Popiah is fresh spring rolls made from thin wrappers stuffed with turnip, jicama, bean sprouts, fried tofu, shredded carrots. Carrot cake (order it black) is, ironically, stir-fried cubes of radish in a thick soy sauce. Chicken rice is chicken and rice, but better than all the chicken and rice you’ve had, and served with a deep black soy sauce that is the consistency of tar and the taste of heaven. An oyster omelet is an omelet with oysters in it, but – sorry to be repetitive here – better than all the oyster omelets you’ve had. And then there’s the chili crab…
I thought about looking up how one makes a chili crab – the thick maybe tomato maybe onion maybe celery-based sauce that drenches the giant Alaskan king crab body and legs. I decided against knowing. I’ll never be able to re-create it, so it’s better to just marvel at the mastery. Though, I’d skip eating it if you can’t have the fried sweet buns that they serve on the side, for sopping up the mystery sauce once you’ve annihilated the crab to the point of a complete and total hollow. Chili crab is not cheap, but it is worth every penny.
These five items (and garlic beef, and some delicious green I’d never heard of, and spicy clams, oh…and the dim sum brunch at the Fullerton Hotel!) account for 1/2 of my meals in Singapore. We are here visiting local guides – our transplanted L.A. friend Lindsay and her boyfriend Cosmo – who said upon our arrival, “there are museums, but you just want to eat and see interesting neighborhoods, right?”
But back to that very candid cab driver (who we now know we were supposed to call Uncle. Every elder in Singapore is Auntie or Uncle). After our food chat he said, “Okay! Time for one final question about Singapore! Ask me!”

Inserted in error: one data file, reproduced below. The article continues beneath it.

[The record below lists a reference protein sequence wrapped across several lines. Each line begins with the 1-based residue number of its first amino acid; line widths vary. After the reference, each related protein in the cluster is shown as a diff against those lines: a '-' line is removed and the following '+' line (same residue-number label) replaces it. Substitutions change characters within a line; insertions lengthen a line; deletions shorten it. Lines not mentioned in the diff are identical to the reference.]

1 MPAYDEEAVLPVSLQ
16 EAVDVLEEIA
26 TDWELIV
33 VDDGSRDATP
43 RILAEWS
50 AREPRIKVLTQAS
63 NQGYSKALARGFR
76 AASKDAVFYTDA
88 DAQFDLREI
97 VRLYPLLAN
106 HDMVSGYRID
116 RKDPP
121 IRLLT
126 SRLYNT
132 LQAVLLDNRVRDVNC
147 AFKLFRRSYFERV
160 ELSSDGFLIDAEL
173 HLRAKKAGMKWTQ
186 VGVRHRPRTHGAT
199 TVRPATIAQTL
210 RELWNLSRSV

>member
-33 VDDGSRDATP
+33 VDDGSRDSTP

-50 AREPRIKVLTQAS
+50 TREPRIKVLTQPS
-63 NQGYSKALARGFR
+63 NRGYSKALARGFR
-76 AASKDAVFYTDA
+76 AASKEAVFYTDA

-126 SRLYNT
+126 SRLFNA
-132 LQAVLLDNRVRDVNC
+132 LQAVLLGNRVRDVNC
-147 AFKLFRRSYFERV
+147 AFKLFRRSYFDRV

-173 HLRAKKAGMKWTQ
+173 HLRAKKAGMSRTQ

I didn’t know to prep for an official tourism board interview upon arrival so I asked him the first question that popped in, “What is your favorite thing about Singapore?”
Drum roll, kids.
– he said.
That’s in all caps because he yelled. “We have THE BEST GOVERNMENT in THE WORLD!” he added. And then used the remaining five minutes of the ride to wax on about their universal health care and low taxes and zero crime and zero racism and 100% employment. It was, frankly, plenty of time for me to have asked a second final question, but I was too in awe of this man’s love for his government to interrupt.
I know that the government here is run by a single party system with a very tight hold on all aspects of society – including the money. I remember the story about the American tourist that vandalized some cars here in the ‘90s and got the death penalty (maybe by hanging?). There are ways to make your people compliant and one of them is strict rules. If you are a Singaporean you have to pay a $100 entrance fee to the Marina Bay Sands Casino here because the government doesn’t want a society where its people are gamblers (note: that’s the hotel responsible for the gorgeous view in this post’s featured photo). That is intrusive, to say the least.
But this is a society where the people are not gamblers and, according to our friends, nobody is all that pissed about it. If you’re rich enough to cover the $100, you’re rich enough to gamble. If not, it’s better for everyone if you stay home.
So did chili crab and a pitch perfect metro system make me a socialist?
Not quite. But if Singapore was slightly less than 90 degrees and 110% humidity every single day, I might be singing a different tune.